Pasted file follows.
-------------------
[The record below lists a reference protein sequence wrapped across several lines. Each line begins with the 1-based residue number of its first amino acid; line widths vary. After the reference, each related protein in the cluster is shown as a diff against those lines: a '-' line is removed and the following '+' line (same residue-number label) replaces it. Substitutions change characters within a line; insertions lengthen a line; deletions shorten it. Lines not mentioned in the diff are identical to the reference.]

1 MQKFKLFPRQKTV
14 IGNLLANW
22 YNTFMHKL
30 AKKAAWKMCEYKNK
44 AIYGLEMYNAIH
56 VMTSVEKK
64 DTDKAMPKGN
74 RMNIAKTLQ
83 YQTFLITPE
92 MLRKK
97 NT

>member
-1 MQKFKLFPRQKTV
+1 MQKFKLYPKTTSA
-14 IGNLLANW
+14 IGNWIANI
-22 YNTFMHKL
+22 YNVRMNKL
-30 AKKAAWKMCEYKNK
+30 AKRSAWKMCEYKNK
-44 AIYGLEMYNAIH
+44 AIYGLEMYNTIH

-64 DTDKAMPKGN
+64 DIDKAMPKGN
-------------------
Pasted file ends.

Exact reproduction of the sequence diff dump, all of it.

[The record below lists a reference protein sequence wrapped across several lines. Each line begins with the 1-based residue number of its first amino acid; line widths vary. After the reference, each related protein in the cluster is shown as a diff against those lines: a '-' line is removed and the following '+' line (same residue-number label) replaces it. Substitutions change characters within a line; insertions lengthen a line; deletions shorten it. Lines not mentioned in the diff are identical to the reference.]

1 MQKFKLFPRQKTV
14 IGNLLANW
22 YNTFMHKL
30 AKKAAWKMCEYKNK
44 AIYGLEMYNAIH
56 VMTSVEKK
64 DTDKAMPKGN
74 RMNIAKTLQ
83 YQTFLITPE
92 MLRKK
97 NT

>member
-1 MQKFKLFPRQKTV
+1 MQKFKLYPKTTSA
-14 IGNLLANW
+14 IGNWIANI
-22 YNTFMHKL
+22 YNVRMNKL
-30 AKKAAWKMCEYKNK
+30 AKRSAWKMCEYKNK
-44 AIYGLEMYNAIH
+44 AIYGLEMYNTIH

-64 DTDKAMPKGN
+64 DIDKAMPKGN